Yes, actually it turned out the only reason we met was because I failed my second year. She started in 1973 studying English. By spending four years at uni I was able to meet her. I’m not really sure how we met – it just happened.
Many people ended up marrying their partners from university. There weren’t many students and there weren’t many places to go off campus so everyone got to know each other. I was lucky to get a place on a graduate scheme in the local area so I got to visit her a lot.
Are you still in contact with your university friends?
That’s actually the reason I started the alumni group, I had lost contact with so many people. In the 70’s the only way of staying in contact was through letter writing or if you knew their parents’ home phone number – phones were rarely used. There were a few call boxes on campus but the limited contact made it easy for people to drift apart.
When it came to graduating we would agree to keep in touch but you knew there were some faces you would never see again once they changed addresses and went off to start families. The alumni events are a great way to get back in touch. There are many people who I hadn’t seen in 40 years.
The 70’s were full of important political events, how did these affect uni life and yourself personally?
We were at uni during a time of rolling blackouts due to miner strikes, the three day working week, apartheid in South Africa, the Vietnam War, IRA bomb threats in London and moon landings. I remember eight of us going down to London in the back of our friend’s van to protest outside the American embassy during the Vietnam War. There was also a protest outside Barclays bank in Egham associated with apartheid, something to do with bank accounts held in South Africa.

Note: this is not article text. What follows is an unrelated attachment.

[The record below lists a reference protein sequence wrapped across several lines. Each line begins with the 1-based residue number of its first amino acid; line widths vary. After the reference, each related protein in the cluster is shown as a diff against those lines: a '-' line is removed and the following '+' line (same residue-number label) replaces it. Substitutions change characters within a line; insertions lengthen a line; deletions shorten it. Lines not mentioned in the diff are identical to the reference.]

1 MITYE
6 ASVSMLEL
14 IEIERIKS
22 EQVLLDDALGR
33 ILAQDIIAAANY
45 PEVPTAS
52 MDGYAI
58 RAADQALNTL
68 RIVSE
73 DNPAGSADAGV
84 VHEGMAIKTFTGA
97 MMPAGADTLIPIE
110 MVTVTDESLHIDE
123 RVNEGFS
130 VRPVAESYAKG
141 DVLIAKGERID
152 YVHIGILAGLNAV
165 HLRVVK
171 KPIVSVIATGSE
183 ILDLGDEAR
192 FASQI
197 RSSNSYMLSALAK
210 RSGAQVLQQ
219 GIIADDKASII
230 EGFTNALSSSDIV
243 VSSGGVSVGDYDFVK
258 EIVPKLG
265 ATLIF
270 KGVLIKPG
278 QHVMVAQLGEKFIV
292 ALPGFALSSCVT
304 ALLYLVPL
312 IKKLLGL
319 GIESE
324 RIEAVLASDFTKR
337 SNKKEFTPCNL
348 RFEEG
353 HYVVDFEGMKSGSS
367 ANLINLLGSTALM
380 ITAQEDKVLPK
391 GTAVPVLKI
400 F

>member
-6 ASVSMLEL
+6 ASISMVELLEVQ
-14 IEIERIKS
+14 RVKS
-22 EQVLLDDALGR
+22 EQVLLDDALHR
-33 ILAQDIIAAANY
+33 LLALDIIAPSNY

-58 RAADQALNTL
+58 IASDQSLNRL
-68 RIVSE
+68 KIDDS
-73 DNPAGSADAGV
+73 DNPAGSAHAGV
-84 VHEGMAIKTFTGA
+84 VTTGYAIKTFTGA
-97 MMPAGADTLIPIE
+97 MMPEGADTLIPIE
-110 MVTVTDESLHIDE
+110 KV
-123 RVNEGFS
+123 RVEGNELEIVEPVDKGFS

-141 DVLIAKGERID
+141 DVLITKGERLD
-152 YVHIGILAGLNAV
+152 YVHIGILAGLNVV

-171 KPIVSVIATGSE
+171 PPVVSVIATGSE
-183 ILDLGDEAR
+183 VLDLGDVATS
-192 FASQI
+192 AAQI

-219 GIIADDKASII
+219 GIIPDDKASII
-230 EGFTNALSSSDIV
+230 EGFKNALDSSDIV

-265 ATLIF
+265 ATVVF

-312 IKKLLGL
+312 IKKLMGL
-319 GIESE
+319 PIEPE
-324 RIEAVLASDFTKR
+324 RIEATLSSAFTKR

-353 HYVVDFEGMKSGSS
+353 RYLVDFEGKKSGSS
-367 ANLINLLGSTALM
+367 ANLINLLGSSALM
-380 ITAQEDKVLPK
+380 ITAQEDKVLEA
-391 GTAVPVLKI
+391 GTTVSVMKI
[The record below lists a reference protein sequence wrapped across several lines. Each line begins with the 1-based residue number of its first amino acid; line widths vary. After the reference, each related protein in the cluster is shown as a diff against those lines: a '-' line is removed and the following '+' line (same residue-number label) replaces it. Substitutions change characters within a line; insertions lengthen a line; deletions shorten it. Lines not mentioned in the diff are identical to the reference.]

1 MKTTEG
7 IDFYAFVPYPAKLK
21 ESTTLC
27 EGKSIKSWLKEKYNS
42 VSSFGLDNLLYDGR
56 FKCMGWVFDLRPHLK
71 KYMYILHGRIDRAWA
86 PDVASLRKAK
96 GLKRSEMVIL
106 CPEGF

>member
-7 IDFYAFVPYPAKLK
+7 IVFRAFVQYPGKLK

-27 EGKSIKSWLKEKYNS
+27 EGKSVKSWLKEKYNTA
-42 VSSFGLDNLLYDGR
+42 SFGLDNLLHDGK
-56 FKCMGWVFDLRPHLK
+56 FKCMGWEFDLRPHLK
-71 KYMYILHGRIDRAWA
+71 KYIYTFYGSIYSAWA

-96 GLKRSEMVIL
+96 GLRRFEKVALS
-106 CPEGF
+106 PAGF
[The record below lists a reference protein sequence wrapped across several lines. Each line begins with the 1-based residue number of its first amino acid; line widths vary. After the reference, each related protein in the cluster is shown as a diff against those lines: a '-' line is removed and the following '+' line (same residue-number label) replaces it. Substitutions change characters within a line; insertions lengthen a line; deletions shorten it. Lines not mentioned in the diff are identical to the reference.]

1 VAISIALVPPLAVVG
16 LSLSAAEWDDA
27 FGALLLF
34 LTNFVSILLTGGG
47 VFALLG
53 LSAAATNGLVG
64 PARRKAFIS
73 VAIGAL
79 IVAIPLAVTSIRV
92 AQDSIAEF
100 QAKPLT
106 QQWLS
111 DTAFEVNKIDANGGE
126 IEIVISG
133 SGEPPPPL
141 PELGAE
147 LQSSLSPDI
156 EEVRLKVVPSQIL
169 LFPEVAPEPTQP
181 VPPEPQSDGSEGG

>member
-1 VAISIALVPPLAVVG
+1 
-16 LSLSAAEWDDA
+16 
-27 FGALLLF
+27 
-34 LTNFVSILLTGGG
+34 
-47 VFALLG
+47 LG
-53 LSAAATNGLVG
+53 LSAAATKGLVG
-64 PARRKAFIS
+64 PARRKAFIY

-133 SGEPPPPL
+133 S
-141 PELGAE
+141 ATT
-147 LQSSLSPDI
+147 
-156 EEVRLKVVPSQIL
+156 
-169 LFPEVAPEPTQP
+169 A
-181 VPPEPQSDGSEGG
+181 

It’s amazing how little you remember of what was very important to you at the time. Inflation was a big issue, we had 20 per cent inflation which had a big impact on us. As Royal Holloway was so isolated you found yourself in a bubble. Many of us were quite politically naive and unaware of what was truly going on in the outside world, but there was a general growing awareness.
How helpful was Royal Holloway for your career and later life?
In the 70’s only about 10 per cent of people went to uni. Because of this your degree bore almost no relation to your career and you really didn’t really need a degree to get a job. At the college there was no concept of career advice from staff. We were all just so lucky to be students, it was a great time for it as most of us left without any debt – I’ve had to see my children struggling in ways we never had to.
Your generation has far more disposable income than we ever did, but we really had no need for it – the idea for going out for a meal was quite alien. If you knew a friend with money they would often pay for everything, there wasn’t a hell of a lot else you could do with it – there wasn’t much to spend it on (The Oxford shop was the fashion emporium of Egham).
Lastly, looking at the uni now, how do you think Royal Holloway has changed?
The academic atmosphere was way more relaxed in my day. The staff numbers were low and there was no real concept of discipline. It’s so weird to come back for reunions and see everyone, the 40 years which have passed almost vanish. Walking around campus makes you slip straight back into that late-teens mentality of not feeling grown up.